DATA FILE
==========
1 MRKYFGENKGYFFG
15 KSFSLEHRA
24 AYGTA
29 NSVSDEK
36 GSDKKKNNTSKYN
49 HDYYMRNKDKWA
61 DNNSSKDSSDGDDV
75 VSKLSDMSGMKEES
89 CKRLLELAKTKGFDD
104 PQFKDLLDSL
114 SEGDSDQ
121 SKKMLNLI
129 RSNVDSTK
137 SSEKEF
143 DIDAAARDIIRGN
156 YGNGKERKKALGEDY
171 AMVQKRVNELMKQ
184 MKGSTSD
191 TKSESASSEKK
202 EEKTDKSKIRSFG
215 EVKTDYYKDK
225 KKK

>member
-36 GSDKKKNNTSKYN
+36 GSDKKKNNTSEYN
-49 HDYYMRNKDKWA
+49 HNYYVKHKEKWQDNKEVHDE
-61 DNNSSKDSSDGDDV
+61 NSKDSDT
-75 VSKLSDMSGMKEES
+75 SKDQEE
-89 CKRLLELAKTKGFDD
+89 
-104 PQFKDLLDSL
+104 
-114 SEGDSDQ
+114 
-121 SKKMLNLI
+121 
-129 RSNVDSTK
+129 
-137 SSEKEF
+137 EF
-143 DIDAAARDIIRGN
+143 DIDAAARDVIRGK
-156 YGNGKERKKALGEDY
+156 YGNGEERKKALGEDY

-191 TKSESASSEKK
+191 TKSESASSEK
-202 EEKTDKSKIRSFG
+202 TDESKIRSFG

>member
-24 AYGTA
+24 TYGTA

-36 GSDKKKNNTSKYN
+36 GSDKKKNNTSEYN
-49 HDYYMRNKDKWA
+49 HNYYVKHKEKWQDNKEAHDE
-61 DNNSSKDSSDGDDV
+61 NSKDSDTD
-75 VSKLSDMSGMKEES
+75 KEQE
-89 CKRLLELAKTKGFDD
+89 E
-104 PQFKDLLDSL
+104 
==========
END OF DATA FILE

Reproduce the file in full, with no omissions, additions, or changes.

1 MRKYFGENKGYFFG
15 KSFSLEHRA
24 AYGTA
29 NSVSDEK
36 GSDKKKNNTSKYN
49 HDYYMRNKDKWA
61 DNNSSKDSSDGDDV
75 VSKLSDMSGMKEES
89 CKRLLELAKTKGFDD
104 PQFKDLLDSL
114 SEGDSDQ
121 SKKMLNLI
129 RSNVDSTK
137 SSEKEF
143 DIDAAARDIIRGN
156 YGNGKERKKALGEDY
171 AMVQKRVNELMKQ
184 MKGSTSD
191 TKSESASSEKK
202 EEKTDKSKIRSFG
215 EVKTDYYKDK
225 KKK

>member
-36 GSDKKKNNTSKYN
+36 GSDKKKNNTSEYN
-49 HDYYMRNKDKWA
+49 HNYYVKHKEKWQDNKEVHDE
-61 DNNSSKDSSDGDDV
+61 NSKDSDT
-75 VSKLSDMSGMKEES
+75 SKDQEE
-89 CKRLLELAKTKGFDD
+89 
-104 PQFKDLLDSL
+104 
-114 SEGDSDQ
+114 
-121 SKKMLNLI
+121 
-129 RSNVDSTK
+129 
-137 SSEKEF
+137 EF
-143 DIDAAARDIIRGN
+143 DIDAAARDVIRGK
-156 YGNGKERKKALGEDY
+156 YGNGEERKKALGEDY

-191 TKSESASSEKK
+191 TKSESASSEK
-202 EEKTDKSKIRSFG
+202 TDESKIRSFG

>member
-24 AYGTA
+24 TYGTA

-36 GSDKKKNNTSKYN
+36 GSDKKKNNTSEYN
-49 HDYYMRNKDKWA
+49 HNYYVKHKEKWQDNKEAHDE
-61 DNNSSKDSSDGDDV
+61 NSKDSDTD
-75 VSKLSDMSGMKEES
+75 KEQE
-89 CKRLLELAKTKGFDD
+89 E
-104 PQFKDLLDSL
+104 